This study was conducted at a regional hospital that provides regular healthcare and maternity services in northern Taiwan and that delivers approximately 2000 births yearly. Recruitment was carried out in the hospital’s antenatal clinics. Patients who met the following criteria were invited to participate: singleton pregnancy between 13 and 28 weeks, at least 20 years of age, able to read and speak Chinese, and interested in attending the prenatal class. Otherwise eligible patients were excluded if they had a history of mental illness or known inability to attend more than six prenatal class sessions. The final sample size for this study was 74 participants, with 35 in the comparison group and 39 in the intervention group. The consolidated standards of reporting trials (CONSORT) participant flow diagram is presented in Fig. 1. The mean attendance of participants was 7.18 out of 8 sessions.
Intervention and comparison group programs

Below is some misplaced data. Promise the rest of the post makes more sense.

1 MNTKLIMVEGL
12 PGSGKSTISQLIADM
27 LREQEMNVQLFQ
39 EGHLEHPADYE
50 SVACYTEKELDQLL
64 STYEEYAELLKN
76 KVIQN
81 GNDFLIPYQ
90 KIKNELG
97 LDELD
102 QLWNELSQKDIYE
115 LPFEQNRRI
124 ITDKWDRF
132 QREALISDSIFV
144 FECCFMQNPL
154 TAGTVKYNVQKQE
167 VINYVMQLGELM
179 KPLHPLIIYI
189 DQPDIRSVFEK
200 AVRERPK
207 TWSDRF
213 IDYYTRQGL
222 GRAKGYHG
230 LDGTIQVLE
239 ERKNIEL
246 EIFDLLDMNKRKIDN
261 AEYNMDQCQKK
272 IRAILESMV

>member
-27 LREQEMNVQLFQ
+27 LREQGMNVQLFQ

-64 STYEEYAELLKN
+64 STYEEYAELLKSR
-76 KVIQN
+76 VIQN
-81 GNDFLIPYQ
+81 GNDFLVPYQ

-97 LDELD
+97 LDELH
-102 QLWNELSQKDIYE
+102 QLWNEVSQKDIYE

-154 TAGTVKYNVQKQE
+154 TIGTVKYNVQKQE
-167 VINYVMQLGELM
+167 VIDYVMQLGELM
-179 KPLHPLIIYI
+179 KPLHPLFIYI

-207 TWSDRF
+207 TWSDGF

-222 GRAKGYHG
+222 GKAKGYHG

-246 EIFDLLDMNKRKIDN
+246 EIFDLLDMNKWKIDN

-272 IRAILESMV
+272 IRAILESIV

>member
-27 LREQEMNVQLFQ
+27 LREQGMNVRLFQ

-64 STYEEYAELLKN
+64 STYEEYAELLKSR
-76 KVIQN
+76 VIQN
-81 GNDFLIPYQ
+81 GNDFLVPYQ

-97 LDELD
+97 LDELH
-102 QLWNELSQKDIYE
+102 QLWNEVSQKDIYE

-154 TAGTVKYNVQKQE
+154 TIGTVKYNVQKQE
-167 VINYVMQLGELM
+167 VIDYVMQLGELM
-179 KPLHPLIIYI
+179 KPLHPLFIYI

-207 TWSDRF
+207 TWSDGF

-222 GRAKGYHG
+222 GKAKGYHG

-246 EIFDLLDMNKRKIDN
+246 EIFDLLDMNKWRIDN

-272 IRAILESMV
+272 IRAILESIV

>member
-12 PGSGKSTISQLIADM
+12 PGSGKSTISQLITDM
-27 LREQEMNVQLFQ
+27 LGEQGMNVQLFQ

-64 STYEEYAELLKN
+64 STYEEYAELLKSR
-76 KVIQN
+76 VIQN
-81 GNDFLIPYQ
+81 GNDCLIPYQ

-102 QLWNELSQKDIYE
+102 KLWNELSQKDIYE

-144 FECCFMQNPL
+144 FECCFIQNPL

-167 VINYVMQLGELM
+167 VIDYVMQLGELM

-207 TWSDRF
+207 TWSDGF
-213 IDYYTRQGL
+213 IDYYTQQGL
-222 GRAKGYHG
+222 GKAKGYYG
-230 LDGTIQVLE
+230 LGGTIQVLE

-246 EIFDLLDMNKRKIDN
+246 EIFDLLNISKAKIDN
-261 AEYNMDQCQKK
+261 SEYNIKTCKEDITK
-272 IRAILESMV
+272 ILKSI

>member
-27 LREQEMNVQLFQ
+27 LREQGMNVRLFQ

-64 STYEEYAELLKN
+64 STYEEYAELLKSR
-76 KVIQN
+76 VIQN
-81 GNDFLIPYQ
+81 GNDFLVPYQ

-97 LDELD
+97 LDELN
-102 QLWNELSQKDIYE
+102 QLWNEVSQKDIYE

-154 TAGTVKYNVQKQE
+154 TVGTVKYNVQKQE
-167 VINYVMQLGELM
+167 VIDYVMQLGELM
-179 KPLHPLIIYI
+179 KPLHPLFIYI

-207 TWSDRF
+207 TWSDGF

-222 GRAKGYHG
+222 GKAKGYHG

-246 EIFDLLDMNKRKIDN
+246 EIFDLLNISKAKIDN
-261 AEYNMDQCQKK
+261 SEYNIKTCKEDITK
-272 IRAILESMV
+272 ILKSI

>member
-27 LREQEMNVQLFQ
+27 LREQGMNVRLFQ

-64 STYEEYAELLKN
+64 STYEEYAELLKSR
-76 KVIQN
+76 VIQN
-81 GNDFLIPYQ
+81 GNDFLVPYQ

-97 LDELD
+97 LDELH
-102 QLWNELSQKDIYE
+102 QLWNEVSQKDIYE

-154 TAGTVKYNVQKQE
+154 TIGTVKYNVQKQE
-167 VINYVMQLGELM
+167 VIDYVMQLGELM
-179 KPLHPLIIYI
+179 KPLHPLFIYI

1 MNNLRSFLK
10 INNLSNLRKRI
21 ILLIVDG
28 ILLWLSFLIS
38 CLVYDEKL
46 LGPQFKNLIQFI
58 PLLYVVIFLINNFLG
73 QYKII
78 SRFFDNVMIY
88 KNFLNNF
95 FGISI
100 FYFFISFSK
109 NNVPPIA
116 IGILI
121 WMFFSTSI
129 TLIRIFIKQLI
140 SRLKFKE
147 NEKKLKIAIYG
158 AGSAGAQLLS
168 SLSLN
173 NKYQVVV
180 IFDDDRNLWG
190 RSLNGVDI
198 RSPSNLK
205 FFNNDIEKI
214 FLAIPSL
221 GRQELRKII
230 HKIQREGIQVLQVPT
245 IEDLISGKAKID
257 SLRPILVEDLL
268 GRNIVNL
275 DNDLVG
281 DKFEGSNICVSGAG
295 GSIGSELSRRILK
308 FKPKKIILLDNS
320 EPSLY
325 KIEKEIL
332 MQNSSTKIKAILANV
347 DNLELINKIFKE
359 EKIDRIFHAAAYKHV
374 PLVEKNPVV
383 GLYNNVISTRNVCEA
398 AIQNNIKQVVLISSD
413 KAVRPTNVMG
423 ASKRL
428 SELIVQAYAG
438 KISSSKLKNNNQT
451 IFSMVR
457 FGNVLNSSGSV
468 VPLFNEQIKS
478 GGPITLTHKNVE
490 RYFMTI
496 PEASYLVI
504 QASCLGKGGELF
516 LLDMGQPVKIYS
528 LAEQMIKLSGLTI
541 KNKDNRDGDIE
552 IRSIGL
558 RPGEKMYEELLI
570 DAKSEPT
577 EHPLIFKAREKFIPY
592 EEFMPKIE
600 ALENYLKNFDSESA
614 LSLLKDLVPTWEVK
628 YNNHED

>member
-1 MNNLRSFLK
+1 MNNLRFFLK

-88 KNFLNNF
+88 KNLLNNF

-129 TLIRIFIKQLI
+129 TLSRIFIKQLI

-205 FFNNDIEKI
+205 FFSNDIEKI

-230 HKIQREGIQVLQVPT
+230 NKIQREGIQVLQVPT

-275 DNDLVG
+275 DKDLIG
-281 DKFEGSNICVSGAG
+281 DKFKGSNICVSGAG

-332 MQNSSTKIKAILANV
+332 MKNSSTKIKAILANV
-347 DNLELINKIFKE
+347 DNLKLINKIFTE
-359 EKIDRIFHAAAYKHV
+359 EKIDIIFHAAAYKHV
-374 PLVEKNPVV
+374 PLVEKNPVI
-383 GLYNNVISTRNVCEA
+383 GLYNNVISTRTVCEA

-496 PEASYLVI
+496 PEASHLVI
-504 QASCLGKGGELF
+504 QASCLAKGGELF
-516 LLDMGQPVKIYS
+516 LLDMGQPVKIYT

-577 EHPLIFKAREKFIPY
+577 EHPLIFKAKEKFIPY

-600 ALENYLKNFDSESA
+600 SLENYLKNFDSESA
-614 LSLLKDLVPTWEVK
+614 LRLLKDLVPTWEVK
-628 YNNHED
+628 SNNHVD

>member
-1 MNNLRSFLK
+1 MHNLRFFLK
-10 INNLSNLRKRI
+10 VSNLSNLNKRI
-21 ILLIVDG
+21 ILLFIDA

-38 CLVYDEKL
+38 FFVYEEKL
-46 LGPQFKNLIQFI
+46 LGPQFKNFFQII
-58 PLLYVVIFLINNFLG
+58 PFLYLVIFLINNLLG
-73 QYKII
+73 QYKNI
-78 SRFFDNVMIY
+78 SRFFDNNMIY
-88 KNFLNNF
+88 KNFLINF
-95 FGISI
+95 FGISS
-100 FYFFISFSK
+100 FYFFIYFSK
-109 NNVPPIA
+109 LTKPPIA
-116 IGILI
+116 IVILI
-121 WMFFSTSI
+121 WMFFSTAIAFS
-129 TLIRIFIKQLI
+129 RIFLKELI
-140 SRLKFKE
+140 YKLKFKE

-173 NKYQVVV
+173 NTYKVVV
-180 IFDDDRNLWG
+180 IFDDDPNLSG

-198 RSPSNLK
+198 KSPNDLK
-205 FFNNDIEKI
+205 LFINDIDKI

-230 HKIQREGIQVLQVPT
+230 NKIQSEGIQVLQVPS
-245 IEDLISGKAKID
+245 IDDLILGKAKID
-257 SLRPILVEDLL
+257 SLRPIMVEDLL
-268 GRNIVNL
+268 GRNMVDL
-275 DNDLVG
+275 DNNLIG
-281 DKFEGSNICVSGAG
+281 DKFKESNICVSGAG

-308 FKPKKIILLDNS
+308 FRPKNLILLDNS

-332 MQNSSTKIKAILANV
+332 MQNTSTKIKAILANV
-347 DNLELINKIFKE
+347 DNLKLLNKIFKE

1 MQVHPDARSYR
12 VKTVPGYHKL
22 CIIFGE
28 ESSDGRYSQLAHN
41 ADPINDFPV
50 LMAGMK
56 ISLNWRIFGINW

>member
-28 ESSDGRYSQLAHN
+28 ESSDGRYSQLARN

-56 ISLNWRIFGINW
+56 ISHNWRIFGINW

The intervention group received the MBCP intervention in a group setting once per week for eight consecutive weeks. The first author, who had previously completed MBCP and MBSR teacher training, was responsible for teaching the intervention group intervention course. The MBCP program treatment group consisted of 8–15 participants who met for one three-hour session per week for 8 weeks. The participants were encouraged to complete the mindfulness exercises during sessions and practice 6 days each week for 30 min each day at home using the provided recorded audio. The intervention method is described in detail in a previous publication . The groups met on separate Sunday afternoons from 13:00 to 16:00, and the research period was from February 2nd, 2016 to August 1st, 2017.